In any case, it looks like another bit of pilot episode foregrounding, setting up a larger, darker conspiracy brewing ahead, embodied in the person of scary Sister Clarice (Polly Walker,) the headmistress of Zoe's school, and a secret monotheist whose involvement in the suicide bombing is made more explicit in a deleted scene included with the DVD. In the end, the promising just edges out the predictable, though a lot could change before Caprica finally begins airing, after a maddeningy long delay, early in the new year.

SOME PEOPLE DESCRIBE ADAM SANDLER FILMS as a guilty pleasure, and what they're usually saying is they've found themselves laughing at films like Happy Gilmore and The Waterboy in spite of themselves, and that they're just trying to be honest about what, much as they might be ashamed of it, they actually find funny.

I'd say the same thing about Sandler, though I'm not talking about something as exhuberantly lowbrow as Don't Mess With The Zohan, which I'd be happy to recommend to anyone, especially as it's the closest thing to a positive portrayal of Israelis in Hollywood since Exodus. When I admit to a guilty Sandler pleasure, however, I'm talking about films like Spanglish, Reign Over Me or Punch-Drunk Love - his anomalous, "grown-up" films, to which he brings a persona - the hapless and hopeless, but somehow resilient, troubled male - that no one else in movies today seems to be able to access.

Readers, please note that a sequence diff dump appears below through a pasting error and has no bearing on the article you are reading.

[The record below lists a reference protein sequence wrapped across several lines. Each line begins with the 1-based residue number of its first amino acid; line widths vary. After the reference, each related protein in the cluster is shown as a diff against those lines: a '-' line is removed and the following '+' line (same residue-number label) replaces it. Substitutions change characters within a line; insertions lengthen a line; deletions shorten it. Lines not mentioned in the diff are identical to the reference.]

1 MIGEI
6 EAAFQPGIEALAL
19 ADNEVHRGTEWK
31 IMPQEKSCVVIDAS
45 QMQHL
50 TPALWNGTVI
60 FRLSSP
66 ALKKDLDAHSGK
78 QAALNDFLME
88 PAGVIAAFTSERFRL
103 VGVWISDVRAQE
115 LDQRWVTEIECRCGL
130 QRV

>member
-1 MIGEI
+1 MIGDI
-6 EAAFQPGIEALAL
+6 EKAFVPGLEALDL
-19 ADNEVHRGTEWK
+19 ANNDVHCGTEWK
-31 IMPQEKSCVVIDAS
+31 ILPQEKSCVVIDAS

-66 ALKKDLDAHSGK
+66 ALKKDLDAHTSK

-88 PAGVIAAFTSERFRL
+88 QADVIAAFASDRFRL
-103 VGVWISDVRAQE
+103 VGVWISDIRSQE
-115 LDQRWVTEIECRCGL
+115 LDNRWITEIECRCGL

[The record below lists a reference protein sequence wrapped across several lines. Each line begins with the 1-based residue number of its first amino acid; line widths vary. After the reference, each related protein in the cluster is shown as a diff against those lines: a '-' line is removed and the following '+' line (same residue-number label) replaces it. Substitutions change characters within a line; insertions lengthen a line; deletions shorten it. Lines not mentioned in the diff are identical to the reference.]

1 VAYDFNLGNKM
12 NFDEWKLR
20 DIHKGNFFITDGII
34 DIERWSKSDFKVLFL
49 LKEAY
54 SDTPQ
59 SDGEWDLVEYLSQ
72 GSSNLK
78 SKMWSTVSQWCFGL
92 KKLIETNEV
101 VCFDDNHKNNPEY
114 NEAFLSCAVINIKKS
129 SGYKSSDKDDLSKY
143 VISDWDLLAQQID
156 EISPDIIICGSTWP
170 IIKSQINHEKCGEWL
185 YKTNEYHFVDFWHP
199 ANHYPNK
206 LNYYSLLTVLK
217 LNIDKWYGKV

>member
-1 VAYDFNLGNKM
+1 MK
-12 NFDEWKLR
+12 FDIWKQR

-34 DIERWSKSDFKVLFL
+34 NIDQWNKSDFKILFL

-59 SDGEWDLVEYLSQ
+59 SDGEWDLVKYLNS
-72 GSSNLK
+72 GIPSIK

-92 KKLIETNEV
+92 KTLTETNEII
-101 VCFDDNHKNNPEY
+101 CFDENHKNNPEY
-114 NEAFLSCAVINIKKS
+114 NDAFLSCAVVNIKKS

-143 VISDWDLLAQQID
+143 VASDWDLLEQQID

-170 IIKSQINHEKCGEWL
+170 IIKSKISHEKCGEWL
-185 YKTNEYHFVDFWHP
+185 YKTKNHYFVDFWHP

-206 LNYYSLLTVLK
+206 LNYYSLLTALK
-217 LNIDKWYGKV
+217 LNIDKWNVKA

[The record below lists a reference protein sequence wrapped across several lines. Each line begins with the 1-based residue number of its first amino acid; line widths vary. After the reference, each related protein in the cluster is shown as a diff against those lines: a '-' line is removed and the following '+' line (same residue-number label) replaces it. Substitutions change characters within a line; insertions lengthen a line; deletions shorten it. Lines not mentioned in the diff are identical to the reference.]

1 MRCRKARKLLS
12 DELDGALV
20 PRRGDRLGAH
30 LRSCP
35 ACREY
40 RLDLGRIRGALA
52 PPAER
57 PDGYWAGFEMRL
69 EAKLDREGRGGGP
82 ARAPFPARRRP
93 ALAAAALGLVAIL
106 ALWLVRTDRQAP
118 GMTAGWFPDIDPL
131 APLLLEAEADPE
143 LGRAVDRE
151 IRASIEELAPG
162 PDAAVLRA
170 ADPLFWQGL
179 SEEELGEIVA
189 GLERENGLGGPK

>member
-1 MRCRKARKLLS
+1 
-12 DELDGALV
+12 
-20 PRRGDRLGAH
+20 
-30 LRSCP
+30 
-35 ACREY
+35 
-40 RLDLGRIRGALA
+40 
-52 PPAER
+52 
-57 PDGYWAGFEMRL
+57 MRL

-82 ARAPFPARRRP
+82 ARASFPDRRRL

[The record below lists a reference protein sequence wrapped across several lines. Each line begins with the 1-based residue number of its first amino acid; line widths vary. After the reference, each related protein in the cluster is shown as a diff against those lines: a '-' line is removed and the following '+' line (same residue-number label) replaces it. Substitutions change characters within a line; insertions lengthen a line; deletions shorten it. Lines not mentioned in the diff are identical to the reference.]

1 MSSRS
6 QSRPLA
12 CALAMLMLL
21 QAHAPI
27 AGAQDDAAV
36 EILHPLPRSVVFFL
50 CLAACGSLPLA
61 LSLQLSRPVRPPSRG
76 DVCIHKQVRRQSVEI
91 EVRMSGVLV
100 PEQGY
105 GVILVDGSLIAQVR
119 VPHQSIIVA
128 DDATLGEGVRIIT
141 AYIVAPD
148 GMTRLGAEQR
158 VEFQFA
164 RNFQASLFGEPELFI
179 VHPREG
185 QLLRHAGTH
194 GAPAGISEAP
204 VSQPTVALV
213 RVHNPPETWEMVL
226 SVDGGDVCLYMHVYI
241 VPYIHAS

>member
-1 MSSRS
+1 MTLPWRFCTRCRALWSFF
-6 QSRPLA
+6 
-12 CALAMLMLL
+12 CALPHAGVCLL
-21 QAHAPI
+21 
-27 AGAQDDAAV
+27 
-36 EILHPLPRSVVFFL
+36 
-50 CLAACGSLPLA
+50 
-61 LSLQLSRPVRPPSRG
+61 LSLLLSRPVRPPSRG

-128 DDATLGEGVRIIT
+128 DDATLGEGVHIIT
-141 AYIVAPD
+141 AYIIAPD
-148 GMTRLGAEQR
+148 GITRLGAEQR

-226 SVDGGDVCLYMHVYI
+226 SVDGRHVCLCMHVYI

A movie like Bedtime Stories is closer to the latter films than, say, Big Daddy or Little Nicky, and as a Disney release, it features a Sandler meant for family audiences. Sandler plays Skeeter, a man with a boy's nickname, which is fitting since he's a goofball loser stranded somewhere between 8 and 38, a place that's probably a lot more tolerable in a Disney film than it would be in real life.

The story is simple enough - Skeeter gets stuck taking care of his niece and nephew for a couple of weeks, during which he discovers that the stories he tells them before they go to bed have a tendency to play out in real life the next day. Hoping to game fate a little, he tries to spin the stories so that they goose his luck as he competes for a big job and the boss' daughter, but he keeps getting thrown curveballs.

It's a goofy film that plays even more improbably than its plot should allow, and the ending is a clattering mess, but Sandler's obnoxious brand of charm almost makes it work. His loose, self-governed onscreen manner brings to mind Jackie Gleason, another actor with enough on-set power and charisma that no one seemed up to the job of editing him, though as long as Sandler relies on directors like Adam Shankman (and Dennis Dugan, and Peter Segal, and Steven Brill) it'll probably be a rare phenomenon.

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© 2009 rick mcginnis all rights reserved

i'm a dad in my forties with two daughters. i've worked as a photographer, journalist and, recently, tv columnist. currently a member of the growing workforce awaiting new employment opportunities. church-going catholic.

punk rock was my crucible, lodestone and avalon.

i look nothing like william powell.

rick -at- rickmcginnis.com



no comments - i can't be bothered with the extra work, to be frank - but if you have something to say, I might print it in the margin over here.